What are Madison County Area Codes?
Located in the north-central part of the State of Alabama, Madison County is the third-most populous county in the state. As of July 2019, the county has an estimated population of 372,909 according to the United States Census Bureau. The county is named in honor of the fourth president of the United States - James Madison. The county seat is Huntsville.
An area code is a three-digit code that identifies one of the telephone areas into which the United States is divided and that precedes the local telephone number when dialing a call between areas. An area code is useful in identifying the origin and destination of a phone call. You can find the area code of an area in the United States by using area code lookup tools online. There are currently two area codes serving Madison County.
Area Code 256
Area code 256 serves northeastern Alabama and covers Decatur, Huntsville, and Madison. It has a single overlay (area code 938) that serves the same area. Area code 256 was first used in 1998 and was created from area code 205. Other cities served by area code 256 include Florence, Gadsden, Anniston, Athens, Albertville, Oxford, and Talladega.
Area Code 938
Area code 938 also serves northeastern Alabama and covers Madison, Decatur, and Huntsville. It was first used in 2010. It also serves cities like Cullman, Scottsboro, Hartselle, Fort Payne, and Muscle Shoals.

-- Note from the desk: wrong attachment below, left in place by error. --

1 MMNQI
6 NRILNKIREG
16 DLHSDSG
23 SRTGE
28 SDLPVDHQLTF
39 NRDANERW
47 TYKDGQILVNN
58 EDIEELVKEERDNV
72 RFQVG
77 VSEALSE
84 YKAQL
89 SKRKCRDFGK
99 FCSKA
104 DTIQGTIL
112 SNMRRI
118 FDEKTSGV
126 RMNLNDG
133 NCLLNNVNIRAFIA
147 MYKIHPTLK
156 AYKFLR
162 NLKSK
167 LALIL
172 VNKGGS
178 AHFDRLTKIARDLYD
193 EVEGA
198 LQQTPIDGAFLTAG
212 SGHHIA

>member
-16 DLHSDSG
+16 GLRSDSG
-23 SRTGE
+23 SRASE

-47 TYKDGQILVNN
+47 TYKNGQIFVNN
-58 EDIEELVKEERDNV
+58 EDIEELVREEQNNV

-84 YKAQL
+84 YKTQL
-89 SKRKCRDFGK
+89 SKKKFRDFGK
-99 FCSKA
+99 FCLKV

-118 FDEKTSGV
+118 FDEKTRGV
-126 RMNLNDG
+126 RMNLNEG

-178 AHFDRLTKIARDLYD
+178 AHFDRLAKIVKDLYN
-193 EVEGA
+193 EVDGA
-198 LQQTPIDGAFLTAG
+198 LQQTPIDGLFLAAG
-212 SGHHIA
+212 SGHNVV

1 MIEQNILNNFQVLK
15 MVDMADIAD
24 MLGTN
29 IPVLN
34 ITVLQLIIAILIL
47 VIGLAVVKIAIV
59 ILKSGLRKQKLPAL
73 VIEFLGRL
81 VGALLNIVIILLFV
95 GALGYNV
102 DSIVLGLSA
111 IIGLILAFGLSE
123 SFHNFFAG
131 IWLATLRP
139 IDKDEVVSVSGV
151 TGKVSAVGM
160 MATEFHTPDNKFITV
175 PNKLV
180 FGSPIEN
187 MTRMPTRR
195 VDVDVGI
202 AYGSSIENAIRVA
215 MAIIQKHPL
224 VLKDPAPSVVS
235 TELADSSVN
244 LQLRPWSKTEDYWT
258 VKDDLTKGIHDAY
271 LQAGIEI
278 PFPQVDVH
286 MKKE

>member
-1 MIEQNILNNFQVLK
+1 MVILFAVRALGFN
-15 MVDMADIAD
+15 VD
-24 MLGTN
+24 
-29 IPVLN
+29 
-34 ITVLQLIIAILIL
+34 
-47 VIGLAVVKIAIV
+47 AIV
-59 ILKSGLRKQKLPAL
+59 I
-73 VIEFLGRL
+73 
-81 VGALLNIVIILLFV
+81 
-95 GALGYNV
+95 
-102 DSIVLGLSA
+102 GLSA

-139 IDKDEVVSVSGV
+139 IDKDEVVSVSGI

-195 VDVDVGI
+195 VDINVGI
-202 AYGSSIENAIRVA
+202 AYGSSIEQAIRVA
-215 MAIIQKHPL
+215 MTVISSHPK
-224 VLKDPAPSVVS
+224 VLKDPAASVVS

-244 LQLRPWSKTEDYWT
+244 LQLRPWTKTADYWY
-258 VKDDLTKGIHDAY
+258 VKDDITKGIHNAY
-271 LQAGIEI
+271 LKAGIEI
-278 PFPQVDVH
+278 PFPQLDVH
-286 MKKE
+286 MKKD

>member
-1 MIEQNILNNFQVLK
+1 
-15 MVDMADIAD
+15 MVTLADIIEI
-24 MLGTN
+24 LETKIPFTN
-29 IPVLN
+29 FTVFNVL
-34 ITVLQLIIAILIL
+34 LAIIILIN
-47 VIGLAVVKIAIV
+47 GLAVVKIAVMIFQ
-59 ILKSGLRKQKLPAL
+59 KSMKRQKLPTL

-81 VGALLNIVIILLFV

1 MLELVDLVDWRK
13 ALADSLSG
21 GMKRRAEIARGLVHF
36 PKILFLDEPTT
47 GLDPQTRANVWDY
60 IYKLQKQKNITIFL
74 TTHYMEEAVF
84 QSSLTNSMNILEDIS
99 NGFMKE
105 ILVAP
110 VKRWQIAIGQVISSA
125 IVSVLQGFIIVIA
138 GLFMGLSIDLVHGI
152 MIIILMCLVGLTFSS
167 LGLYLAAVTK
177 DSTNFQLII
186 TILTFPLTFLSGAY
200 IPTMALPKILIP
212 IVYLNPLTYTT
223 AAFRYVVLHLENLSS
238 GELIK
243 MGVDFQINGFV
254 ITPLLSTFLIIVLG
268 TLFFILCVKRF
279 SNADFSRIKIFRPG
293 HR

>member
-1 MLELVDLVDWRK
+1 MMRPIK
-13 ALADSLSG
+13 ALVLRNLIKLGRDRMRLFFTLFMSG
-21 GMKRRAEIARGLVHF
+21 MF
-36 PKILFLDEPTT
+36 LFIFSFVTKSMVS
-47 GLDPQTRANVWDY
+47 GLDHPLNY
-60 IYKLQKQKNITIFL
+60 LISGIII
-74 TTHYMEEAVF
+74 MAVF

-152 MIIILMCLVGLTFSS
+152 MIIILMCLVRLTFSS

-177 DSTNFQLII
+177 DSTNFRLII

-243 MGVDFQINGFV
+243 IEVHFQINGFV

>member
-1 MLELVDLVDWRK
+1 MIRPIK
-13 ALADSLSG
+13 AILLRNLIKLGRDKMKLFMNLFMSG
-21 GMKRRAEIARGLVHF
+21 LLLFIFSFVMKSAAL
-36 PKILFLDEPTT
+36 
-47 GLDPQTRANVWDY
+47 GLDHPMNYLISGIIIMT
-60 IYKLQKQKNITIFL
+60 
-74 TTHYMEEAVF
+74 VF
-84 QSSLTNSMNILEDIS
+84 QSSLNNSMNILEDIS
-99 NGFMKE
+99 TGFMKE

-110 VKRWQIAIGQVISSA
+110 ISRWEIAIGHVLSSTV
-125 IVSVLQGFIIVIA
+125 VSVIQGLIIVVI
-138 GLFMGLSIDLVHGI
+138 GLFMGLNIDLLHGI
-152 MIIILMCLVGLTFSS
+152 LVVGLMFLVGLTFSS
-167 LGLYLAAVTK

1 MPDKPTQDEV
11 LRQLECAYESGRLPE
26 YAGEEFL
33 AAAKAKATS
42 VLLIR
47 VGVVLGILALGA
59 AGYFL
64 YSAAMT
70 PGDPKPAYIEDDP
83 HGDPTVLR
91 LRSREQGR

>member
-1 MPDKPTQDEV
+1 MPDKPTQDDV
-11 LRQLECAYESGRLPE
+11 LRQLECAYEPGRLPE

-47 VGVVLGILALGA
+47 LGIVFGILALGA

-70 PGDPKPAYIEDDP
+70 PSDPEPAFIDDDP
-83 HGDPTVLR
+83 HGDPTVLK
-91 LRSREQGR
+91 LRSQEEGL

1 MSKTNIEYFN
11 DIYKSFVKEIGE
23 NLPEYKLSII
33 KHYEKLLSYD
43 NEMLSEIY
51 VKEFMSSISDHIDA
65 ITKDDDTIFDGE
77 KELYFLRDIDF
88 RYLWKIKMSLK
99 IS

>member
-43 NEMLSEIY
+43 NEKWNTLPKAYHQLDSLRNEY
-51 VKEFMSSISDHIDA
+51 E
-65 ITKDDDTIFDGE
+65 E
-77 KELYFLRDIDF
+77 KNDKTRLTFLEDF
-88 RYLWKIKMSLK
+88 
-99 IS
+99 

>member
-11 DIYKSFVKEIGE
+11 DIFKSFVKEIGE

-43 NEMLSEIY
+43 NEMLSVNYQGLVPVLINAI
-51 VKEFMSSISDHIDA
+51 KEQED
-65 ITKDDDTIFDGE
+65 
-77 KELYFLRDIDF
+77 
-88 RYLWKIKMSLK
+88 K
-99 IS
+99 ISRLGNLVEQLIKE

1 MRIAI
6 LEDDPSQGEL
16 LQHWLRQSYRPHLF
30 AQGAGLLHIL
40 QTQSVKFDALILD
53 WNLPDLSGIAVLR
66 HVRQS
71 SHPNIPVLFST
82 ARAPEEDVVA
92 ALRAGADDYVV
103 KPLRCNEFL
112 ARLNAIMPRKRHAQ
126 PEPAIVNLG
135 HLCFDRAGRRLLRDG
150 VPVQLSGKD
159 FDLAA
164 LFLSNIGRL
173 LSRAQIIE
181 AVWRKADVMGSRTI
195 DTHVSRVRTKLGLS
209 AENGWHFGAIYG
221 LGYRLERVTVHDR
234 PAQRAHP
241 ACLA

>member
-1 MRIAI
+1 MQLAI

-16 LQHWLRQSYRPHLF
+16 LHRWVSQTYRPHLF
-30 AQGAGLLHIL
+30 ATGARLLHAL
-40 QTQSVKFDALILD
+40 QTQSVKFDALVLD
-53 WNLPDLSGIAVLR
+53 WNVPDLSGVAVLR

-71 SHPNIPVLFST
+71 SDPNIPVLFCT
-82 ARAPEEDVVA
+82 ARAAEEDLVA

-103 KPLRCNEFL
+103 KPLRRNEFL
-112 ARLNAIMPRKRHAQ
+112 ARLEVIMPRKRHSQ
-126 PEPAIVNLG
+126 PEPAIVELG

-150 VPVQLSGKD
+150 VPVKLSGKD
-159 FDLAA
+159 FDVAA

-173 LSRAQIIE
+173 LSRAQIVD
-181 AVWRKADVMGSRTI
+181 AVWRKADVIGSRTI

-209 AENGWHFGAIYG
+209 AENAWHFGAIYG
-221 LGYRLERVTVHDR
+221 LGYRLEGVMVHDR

What Are the Best Cell Phone Plans in Madison County?
Estimates from a 2018 study conducted by the National Center for Health Statistics reveal that 57.6% of persons over the age of 18 in Alabama used wireless-only telephony service compared to only 5.8% who used landline telephony service exclusively. Among persons under the age of 18, wireless-only telephony service was put at 71.6%, while only 2.0% used landline service exclusively.
Madison County residents can purchase cell phone plans from the major wireless carriers in the nation. T-Mobile, Verizon, Sprint, and AT&T coverages extend across Madison County. In the county seat of Huntsville, T-Mobile and Verizon have the widest coverage. Coverage scores for each of the four major carriers are:
- T-Mobile: 96%
- Verizon: 94%
- AT&T: 76%
Cell phone plans are also on offer from several Mobile Virtual Network Operators in Madison County. MVNOs lease wireless capacity from third-party Mobile Network Operators (MNOs) at wholesale prices and resell to consumers at reduced retail prices under their own brand names. Wireless telephony service can also be enjoyed through VoIP service providers in Madison County. VoIP leverages on the internet to allow users to place and receive phone calls. During VoIP phone calls, the conversation is exchanged using small data packets which can be sent over IP networks around the world in less than a second. VoIP systems are created with built-in security to stop crooked persons from tapping calls. Hence, VoIP is fast becoming the definitive choice for telephony service for consumers and businesses alike.